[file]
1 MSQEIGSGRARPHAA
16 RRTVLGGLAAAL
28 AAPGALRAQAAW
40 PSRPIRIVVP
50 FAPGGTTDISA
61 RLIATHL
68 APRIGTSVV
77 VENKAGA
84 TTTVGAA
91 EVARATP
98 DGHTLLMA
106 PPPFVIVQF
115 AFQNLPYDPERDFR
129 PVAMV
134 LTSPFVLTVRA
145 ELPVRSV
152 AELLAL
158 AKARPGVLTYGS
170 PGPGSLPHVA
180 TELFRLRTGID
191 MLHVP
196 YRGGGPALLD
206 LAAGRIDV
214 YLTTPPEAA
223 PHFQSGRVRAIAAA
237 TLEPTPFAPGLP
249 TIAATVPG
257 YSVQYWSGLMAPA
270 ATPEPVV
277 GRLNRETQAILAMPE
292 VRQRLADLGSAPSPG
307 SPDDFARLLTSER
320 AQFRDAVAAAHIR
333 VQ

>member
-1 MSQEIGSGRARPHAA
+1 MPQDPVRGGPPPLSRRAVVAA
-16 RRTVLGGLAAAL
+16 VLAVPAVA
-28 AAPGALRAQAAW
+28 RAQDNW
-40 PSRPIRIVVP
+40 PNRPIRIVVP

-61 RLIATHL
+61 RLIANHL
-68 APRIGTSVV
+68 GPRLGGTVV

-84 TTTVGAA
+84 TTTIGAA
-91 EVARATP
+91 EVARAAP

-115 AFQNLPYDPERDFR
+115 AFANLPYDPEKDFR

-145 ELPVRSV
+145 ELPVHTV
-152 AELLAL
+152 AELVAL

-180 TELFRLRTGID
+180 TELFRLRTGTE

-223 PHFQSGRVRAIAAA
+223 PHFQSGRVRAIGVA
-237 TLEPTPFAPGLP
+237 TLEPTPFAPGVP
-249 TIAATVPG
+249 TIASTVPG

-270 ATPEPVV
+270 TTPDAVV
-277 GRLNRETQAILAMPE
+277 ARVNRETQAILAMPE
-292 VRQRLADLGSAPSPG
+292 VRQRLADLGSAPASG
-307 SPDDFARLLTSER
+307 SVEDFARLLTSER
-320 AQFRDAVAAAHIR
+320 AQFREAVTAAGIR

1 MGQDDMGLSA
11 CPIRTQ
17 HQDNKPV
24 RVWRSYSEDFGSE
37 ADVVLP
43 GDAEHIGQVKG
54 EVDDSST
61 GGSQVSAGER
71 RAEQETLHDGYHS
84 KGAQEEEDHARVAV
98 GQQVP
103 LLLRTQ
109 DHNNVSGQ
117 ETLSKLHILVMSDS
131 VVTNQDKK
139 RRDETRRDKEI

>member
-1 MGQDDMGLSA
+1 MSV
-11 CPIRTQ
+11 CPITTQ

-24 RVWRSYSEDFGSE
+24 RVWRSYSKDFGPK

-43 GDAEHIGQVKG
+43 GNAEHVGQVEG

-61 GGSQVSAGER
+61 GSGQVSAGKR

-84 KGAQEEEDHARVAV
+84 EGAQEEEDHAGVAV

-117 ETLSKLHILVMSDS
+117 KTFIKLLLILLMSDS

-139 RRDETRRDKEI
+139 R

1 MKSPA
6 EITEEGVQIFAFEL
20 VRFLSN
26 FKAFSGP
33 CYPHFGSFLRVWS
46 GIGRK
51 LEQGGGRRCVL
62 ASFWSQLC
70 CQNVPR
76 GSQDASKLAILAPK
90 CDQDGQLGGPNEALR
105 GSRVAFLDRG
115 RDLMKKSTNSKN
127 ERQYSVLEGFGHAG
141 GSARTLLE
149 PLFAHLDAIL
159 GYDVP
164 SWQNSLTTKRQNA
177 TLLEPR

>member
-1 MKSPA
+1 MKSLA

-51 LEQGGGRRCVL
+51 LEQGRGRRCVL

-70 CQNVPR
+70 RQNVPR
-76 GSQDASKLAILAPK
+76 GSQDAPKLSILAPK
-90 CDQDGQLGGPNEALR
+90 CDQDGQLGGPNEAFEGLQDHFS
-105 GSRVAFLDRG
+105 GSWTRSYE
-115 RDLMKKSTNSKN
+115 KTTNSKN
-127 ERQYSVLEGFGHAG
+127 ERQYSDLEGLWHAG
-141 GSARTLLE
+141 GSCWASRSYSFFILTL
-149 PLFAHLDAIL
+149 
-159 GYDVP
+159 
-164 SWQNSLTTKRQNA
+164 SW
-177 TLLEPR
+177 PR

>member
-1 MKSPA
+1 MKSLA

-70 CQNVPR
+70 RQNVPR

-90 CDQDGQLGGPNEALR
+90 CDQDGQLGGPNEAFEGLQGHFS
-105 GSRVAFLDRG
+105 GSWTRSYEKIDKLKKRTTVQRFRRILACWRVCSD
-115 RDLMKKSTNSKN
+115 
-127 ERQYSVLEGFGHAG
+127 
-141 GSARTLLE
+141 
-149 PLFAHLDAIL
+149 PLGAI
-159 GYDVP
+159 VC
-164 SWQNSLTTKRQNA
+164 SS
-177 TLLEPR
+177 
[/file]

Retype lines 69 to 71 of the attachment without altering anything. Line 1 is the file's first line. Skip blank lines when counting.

+277 ARVNRETQAILAMPE
-292 VRQRLADLGSAPSPG
+292 VRQRLADLGSAPASG